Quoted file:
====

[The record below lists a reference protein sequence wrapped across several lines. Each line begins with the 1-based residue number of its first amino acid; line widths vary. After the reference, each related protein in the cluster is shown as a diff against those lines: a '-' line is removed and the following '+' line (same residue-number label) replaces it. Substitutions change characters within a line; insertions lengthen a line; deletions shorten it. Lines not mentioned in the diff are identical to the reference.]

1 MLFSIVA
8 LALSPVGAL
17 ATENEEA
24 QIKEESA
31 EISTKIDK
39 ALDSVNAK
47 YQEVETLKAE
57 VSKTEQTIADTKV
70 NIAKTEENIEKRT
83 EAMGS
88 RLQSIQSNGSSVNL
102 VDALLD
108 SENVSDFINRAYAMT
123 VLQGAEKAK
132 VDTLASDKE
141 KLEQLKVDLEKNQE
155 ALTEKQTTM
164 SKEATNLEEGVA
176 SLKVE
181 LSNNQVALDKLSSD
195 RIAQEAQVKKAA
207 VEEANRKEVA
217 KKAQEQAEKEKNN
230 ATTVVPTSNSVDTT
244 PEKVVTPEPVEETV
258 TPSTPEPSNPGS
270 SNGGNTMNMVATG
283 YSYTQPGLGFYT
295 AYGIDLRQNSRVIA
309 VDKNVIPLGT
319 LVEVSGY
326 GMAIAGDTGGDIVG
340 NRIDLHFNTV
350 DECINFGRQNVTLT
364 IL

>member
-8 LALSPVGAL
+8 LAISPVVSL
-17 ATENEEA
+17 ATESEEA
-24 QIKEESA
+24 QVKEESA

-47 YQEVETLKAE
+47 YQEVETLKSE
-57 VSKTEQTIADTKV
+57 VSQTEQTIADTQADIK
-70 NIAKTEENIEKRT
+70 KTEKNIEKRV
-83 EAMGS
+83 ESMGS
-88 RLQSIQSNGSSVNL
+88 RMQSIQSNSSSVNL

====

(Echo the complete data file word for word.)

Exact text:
[The record below lists a reference protein sequence wrapped across several lines. Each line begins with the 1-based residue number of its first amino acid; line widths vary. After the reference, each related protein in the cluster is shown as a diff against those lines: a '-' line is removed and the following '+' line (same residue-number label) replaces it. Substitutions change characters within a line; insertions lengthen a line; deletions shorten it. Lines not mentioned in the diff are identical to the reference.]

1 MLFSIVA
8 LALSPVGAL
17 ATENEEA
24 QIKEESA
31 EISTKIDK
39 ALDSVNAK
47 YQEVETLKAE
57 VSKTEQTIADTKV
70 NIAKTEENIEKRT
83 EAMGS
88 RLQSIQSNGSSVNL
102 VDALLD
108 SENVSDFINRAYAMT
123 VLQGAEKAK
132 VDTLASDKE
141 KLEQLKVDLEKNQE
155 ALTEKQTTM
164 SKEATNLEEGVA
176 SLKVE
181 LSNNQVALDKLSSD
195 RIAQEAQVKKAA
207 VEEANRKEVA
217 KKAQEQAEKEKNN
230 ATTVVPTSNSVDTT
244 PEKVVTPEPVEETV
258 TPSTPEPSNPGS
270 SNGGNTMNMVATG
283 YSYTQPGLGFYT
295 AYGIDLRQNSRVIA
309 VDKNVIPLGT
319 LVEVSGY
326 GMAIAGDTGGDIVG
340 NRIDLHFNTV
350 DECINFGRQNVTLT
364 IL

>member
-8 LALSPVGAL
+8 LAISPVVSL
-17 ATENEEA
+17 ATESEEA
-24 QIKEESA
+24 QVKEESA

-47 YQEVETLKAE
+47 YQEVETLKSE
-57 VSKTEQTIADTKV
+57 VSQTEQTIADTQADIK
-70 NIAKTEENIEKRT
+70 KTEKNIEKRV
-83 EAMGS
+83 ESMGS
-88 RLQSIQSNGSSVNL
+88 RMQSIQSNSSSVNL